Federal Court Sends Colorado's Case Against Online Lending Platform Back to State Court

Fintech Alert | March.13.2018

By: Robert Loeb, Howard Altarescu, Christopher Cariello and Ned Hirschfeld

Colorado's ongoing challenge to the bank partnership model of online lending will next play out, at least in part, in state court. 

Last year, the Administrator of Colorado's Uniform Consumer Credit Code filed suits in state court against two online lending platforms, Avant, Inc. and Marlette Funding LLC. The platforms facilitate, market, and service loans originated by two state-chartered banks - WebBank and Cross River Bank, which have filed their own actions seeking to enjoin the State's actions against the platforms. Colorado seeks civil penalties from the platforms, contending that the banks' role in the transactions is insufficient to preempt state lending statutes under federal banking law. In so arguing, Colorado relies on two cases: the Second Circuit's decision in Madden v. Midland Funding, LLC, which held that charged-off debt sold by a bank was not entitled to federal preemption; and the West Virginia Supreme Court of Appeals' decision in Cashcall, Inc. v. Morrisey, which held that a loan's true lender is the party with the "predominant economic interest."

Avant and Marlette argue that Colorado's lending laws regulating interest rates are preempted by the Depository Institution Deregulation and Monetary Control Act of 1980, 12 U.S.C. § 1831d. That federal statute permits a state-chartered bank to charge any interest rate authorized in its "home" state, preempting contrary state lending statutes. Avant and Marlette contend that when a bank validly issues a loan and later sells it to an entity that is not a bank, the interest rate remains enforceable and state law to the contrary continues to be preempted by the federal statute.

Colorado brought its enforcement actions against Avant and Marlette in state court. Avant and Marlette, however, removed the cases to federal district court, where they claimed the cases belonged. They argued that Colorado's claims, although couched in terms of state law, in fact present a question of federal law under the doctrine of "complete preemption." Avant and Marlette contended that the federal law completely preempts the state-law enforcement actions asserted in Colorado's complaint. Colorado disagreed and asked the federal court to remand both cases back to state court.

On March 1, 2018, U.S. District Court Judge William Martinez remanded Colorado's case against Avant back to state court, holding that the state-law claims at issue are not completely preempted by federal law. See Meade v. Avant of Colorado, LLC, No. 17-CV-0620-WJM-STV, 2018 WL 1101672 (D. Colo. Mar. 1, 2018)

Although this jurisdictional ruling is unfavorable to Avant, it has no binding impact on the merits of Avant's preemption defense. Judge Martinez's opinion repeatedly emphasizes that distinction. It holds that federal law does not, as a jurisdictional matter, completely and expressly displace state-law usury claims against non-bank entities. But the opinion also makes clear that substantive issues bearing on the merits of Avant's preemption defense (such as the identity and legal significance of the "true lender," the persuasiveness of Madden, and the contours of the valid-when-made doctrine) remain open to be litigated by the State and Avant in state court.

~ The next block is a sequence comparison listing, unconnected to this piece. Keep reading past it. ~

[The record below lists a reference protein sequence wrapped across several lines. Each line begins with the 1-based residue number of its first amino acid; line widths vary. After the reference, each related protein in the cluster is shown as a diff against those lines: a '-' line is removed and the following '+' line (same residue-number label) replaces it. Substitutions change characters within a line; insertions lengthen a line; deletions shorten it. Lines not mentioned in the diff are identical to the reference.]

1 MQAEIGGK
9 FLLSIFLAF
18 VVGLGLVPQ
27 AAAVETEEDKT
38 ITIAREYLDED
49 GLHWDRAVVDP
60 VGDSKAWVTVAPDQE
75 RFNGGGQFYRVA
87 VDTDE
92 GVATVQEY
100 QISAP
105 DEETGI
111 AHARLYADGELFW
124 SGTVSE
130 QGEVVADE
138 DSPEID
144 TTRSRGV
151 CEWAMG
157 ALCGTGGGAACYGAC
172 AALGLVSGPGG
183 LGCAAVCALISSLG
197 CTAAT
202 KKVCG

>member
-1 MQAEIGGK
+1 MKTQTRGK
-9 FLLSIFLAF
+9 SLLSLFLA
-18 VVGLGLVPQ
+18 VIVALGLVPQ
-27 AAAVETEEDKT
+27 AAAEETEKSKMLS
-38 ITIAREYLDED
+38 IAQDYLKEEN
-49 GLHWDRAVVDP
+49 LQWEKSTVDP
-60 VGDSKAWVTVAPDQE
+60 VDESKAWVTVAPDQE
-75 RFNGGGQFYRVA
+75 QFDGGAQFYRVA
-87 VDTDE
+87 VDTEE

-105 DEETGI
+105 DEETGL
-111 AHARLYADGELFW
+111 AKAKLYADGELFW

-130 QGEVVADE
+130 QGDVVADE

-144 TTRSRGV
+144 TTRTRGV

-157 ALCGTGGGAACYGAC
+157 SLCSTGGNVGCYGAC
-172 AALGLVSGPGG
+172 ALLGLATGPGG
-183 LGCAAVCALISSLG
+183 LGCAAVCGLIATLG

While not addressing the merits of the true lender issue, at times Judge Martinez's opinion casts the bank-platform arrangements in an unfavorable light. The opinion describes the State's pleadings as "suggesting that the non-bank is the true lender." Op. 18; see also Op. 21-22. Later, in distinguishing Discover Bank v. Vaden, 489 F.3d 594 (4th Cir. 2007), and Krispin v. May Department Stores Co., 218 F.3d 919 (8th Cir. 2000), the court further suggests that Avant was the true lender under the facts pled: "Avant is for all practical purposes in control of the Avant loans, and it has indemnified WebBank, whose role was short-lived and is now entirely in the past." Op. 26. Of course, Avant and WebBank have disputed the State's pleadings in several respects. But Colorado will likely cite Judge Martinez's analysis as it seeks to defeat Avant's preemption defense on the merits.

We note that Judge Martinez is not assigned to the three related actions still pending in Colorado district court. The State's similar action against Marlette, and the declaratory judgment actions brought by WebBank and Cross River challenging the State's actions, have all been assigned instead to Judge Phillip Brimmer. Judge Brimmer has before him the same jurisdictional issue in the Marlette case - whether to permit removal on "complete preemption" grounds - and is not bound to follow Judge Martinez's approach. In the WebBank and Cross River cases, meanwhile, the State has advanced a number of arguments in motions to dismiss, including that Judge Brimmer must abstain until the state-court litigation runs its full course. If Judge Brimmer declines to abstain, he will likely reach the merits of the preemption arguments.

By statute, Judge Martinez's ruling on remand is not appealable. See 28 U.S.C. § 1447(d). So, absent something extraordinary, the Avant case will be proceeding in Colorado state court.

Orrick will continue to monitor these proceedings and provide updates as appropriate.

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